Of course, state championships are becoming common for the Charleston area. The Combo tournament joins the Adult and Super Senior events to give Charleston its third state championship for 2004.

LEAGUES POPULAR

How popular are the adult USTA leagues? According to Lowcountry Tennis Association president Bob Peiffer, 2,185 players are currently signed up for this spring's Adult League. Another 508 players are signed up for the Senior League, although some of them may also play in the Adult League.

That's a 4 percent increase over last year. Peiffer expects another 50 to 100 players to join teams while the season is in progress.

TENTATIVE RANKINGS

Susie Peiffer in women's 50 and John Baird in men's 75 apparently will be the only local adults to earn No. 1 state rankings in singles for 2003 tournament play. Peiffer and Baird hold No. 1 positions in the tentative rankings. Official rankings should be released soon.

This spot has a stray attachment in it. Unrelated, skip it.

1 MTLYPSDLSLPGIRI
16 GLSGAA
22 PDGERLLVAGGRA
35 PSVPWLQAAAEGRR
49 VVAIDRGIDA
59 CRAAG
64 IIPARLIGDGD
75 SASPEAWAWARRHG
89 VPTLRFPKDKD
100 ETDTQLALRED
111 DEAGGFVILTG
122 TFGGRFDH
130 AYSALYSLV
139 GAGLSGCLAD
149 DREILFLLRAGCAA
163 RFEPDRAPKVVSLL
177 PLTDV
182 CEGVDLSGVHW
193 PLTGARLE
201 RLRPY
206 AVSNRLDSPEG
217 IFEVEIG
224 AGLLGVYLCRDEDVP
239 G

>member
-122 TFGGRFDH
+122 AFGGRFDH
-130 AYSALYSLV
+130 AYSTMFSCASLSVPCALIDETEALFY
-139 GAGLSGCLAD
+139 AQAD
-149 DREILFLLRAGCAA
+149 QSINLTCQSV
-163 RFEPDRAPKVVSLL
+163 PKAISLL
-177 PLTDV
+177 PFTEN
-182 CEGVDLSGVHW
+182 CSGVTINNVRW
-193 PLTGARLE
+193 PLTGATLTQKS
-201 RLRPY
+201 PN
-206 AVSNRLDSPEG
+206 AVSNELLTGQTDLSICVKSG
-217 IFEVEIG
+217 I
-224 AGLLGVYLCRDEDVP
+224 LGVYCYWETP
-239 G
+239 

UPCOMING EVENTS

-- Charleston Tennis Center is holding a Valentine's mixed doubles social event today from 2-6 p.m. The cost will be $10 per player. Players can sign up with or without partners. For information, contact Charleston Tennis Center (843-724-7402).

-- Charleston's elementary and middle school league has set a Wednesday deadline for turning in rosters. The league will start play on March 15.

-- The Junior Family Circle Cup is scheduled for Feb. 27-March 1 at Family Circle Tennis Center. The winner of the girls' 18 division will receive a wildcard berth in the professional Family Circle Cup's qualifying event on April 10-11. The tournament is open to girls and boys ages 10-18 and will feature the standard five categories for boys and girls in singles and doubles.